We have been junketing again, this time to the Departmental Archives of Charente-Maritime, in charming La Rochelle. As is the custom with nearly all of the Departmental Archives in France, they are in an ugly building far from the centre of town. There is no hotel nearby and no one would want to stay in that suburban wasteland anyway. Only occasional buses go there, so one must rent a car or take a cab, and be prepared to pay.
With empty pockets and many notes, we entered the drab building to arrive in a lovely reading room, staffed by truly cheerful and helpful archivists.
Using the archive's website, we had done a significant amount of preparation for our research. We had truly laboured, and combed through the Inventaires online, so that we could arrive with a list of codes ready for the requesting. All went smoothly; the staff seemed to find our organisation and diligence quite the joke. They were so kind and jolly that we made the mistake one morning of slipping into the informal."Bonjour", the man in charge of pushing the trolley full of cartons and register books said to us amiably. "Bonjour", we chirpily responded, and then blundered. "Comment allez-vous?" He stopped and scowled, then said, in French: "Here, we say only hello. To add anything more is quite astonishing and is not done." Chastened and sobered, we went back to our table most meekly.
On the whole, the Departmental Archives of Charente-Maritime are brilliant.
- They have nearly all parish and civil registrations available online.
- They have begun to digitise and put online judicial and notarial records
- The first 150 contracts of men who signed on to ships (they are called engagés) from 1606 to 1758. There are thousands, but this is a beginning
- A very close cooperation with Archives Canada France, which has digitized more of their records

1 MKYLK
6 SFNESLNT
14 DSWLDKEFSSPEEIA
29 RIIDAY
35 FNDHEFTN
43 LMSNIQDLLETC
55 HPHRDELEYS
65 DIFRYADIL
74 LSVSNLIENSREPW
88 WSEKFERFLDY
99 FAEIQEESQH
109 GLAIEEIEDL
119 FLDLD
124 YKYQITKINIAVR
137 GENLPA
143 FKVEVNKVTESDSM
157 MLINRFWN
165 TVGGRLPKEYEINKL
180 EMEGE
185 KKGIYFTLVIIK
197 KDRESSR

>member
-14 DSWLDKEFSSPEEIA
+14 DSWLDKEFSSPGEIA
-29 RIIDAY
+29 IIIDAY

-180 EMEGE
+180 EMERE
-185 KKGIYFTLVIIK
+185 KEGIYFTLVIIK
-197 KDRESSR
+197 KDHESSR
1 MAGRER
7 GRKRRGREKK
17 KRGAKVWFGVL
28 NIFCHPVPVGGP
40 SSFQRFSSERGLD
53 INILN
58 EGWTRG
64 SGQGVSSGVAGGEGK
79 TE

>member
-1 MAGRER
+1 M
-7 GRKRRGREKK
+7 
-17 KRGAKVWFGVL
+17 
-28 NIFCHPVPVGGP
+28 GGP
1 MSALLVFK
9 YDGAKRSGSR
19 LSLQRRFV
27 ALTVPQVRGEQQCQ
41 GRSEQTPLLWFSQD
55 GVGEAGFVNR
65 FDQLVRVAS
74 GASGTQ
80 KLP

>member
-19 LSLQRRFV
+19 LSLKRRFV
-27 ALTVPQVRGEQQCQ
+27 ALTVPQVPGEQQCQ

- A rather secretly kept data base, the Base des Engagés, has the names of four thousand people who signed on as crew members on ships sailing from La Rochelle and Rochefort during the seventeenth and eighteenth centuries; this is not available online and is pretty awkward to use in the archives, but is brilliant
- A growing database about all of those ships, using the information taken from the Admiralty of La Rochelle records; this too, is mighty hard to find
There is one flaw that we find serious and baffling. Nearly all Departmental Archives have a precious card index to the pre-Revolutionary records.
Many of these old documents require a gifted paleographer to decipher the writing.
The card index, called the fichier, is an alphabetical listing of all occurrences of a family name, with the code, page and column in which it appears. Without this almost no one would be able to read those pages to find anything at all.
As we were noting down codes for one of the families we were researching, one of the archivists tiptoed to us and whispered that they had been rendered partially useless. We were suitably stunned. He explained that they could still be used for judicial records but not for notarial records. Those had all been renumbered and there was no key showing old numbers with new. We were horrified. This is something we have not before encountered and hope never to do so again. We can only hope that the culprit was removed, to prevent further harm, and that enough shreds of information remain for a key to be made one day. Catastrophe!
Archives départementales de la Charente-Maritime
35, rue François de-Vaux-de-Foletier
17 042 La Rochelle cedex 1
Tél. 05 46 45 17 77
Fax. 05 46 45 65 11
©2013 Anne Morddel